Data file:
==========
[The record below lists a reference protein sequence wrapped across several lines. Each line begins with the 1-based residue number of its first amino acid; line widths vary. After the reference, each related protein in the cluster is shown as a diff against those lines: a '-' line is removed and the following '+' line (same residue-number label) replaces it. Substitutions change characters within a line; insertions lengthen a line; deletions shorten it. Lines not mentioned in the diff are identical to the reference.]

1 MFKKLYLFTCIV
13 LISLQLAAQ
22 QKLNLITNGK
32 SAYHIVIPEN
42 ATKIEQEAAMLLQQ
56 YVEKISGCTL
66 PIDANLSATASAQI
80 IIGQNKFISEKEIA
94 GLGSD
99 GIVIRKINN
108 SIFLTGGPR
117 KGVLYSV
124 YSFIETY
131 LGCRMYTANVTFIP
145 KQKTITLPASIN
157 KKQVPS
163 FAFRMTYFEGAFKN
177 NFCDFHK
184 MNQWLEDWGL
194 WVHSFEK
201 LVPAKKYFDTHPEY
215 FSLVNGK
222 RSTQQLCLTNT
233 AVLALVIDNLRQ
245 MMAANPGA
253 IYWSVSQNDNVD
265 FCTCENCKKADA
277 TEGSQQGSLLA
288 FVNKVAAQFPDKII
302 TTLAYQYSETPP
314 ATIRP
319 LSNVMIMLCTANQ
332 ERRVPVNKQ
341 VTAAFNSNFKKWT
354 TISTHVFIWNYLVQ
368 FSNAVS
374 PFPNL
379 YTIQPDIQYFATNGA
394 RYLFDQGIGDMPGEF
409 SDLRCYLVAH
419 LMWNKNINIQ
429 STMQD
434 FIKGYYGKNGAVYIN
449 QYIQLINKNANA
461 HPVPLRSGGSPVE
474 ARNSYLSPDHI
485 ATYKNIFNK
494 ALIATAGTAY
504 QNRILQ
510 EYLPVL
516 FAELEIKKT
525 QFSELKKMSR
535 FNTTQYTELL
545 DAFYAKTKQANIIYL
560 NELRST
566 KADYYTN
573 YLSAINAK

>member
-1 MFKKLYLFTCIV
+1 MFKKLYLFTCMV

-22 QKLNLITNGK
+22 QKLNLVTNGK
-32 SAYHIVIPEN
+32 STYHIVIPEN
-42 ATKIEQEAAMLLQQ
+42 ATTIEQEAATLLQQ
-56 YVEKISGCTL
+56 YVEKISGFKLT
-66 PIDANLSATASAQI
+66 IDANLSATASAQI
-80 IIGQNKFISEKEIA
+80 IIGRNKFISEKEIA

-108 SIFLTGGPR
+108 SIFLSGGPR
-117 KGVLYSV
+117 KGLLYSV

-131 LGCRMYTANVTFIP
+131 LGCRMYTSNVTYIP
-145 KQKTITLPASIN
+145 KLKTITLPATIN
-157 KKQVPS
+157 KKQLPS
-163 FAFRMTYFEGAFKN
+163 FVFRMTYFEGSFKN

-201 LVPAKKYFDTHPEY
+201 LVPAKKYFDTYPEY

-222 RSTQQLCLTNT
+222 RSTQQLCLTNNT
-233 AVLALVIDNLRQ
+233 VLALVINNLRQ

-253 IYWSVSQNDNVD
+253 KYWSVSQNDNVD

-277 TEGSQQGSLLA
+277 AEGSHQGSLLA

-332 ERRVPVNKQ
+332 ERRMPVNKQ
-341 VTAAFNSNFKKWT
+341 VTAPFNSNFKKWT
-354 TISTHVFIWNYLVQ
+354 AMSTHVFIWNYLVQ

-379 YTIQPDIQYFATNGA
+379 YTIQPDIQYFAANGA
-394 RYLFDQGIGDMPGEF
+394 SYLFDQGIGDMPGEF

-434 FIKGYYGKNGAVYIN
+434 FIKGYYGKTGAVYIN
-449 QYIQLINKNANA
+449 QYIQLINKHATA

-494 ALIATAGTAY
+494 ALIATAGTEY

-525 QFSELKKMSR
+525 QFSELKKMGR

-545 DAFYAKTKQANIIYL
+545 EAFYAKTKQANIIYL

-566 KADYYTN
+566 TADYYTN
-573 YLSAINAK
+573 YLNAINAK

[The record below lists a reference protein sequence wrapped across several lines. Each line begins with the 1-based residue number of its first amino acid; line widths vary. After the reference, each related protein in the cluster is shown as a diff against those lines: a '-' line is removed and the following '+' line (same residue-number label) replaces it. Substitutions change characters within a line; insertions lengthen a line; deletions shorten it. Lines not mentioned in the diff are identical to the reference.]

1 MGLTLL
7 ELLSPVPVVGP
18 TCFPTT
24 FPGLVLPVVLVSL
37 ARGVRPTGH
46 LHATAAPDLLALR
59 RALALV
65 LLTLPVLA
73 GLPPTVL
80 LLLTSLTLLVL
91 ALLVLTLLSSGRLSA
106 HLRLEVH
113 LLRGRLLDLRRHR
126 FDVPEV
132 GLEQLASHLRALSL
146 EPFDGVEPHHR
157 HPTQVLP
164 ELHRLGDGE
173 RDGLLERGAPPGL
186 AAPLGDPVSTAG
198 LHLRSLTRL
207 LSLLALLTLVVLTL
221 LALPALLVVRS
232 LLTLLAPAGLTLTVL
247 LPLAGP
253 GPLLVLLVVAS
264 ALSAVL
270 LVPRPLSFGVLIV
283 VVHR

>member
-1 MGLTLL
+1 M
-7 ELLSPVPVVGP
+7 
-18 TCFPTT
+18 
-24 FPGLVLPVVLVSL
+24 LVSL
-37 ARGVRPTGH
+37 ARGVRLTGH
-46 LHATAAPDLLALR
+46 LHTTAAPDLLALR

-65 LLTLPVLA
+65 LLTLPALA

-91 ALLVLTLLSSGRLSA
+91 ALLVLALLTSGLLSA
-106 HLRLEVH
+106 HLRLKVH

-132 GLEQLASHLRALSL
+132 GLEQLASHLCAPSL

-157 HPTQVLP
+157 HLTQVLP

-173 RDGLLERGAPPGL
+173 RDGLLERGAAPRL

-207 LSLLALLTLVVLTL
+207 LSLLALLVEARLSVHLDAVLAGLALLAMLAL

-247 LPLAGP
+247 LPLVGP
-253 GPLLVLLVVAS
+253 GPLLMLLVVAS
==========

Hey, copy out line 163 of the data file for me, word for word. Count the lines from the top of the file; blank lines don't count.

-65 LLTLPVLA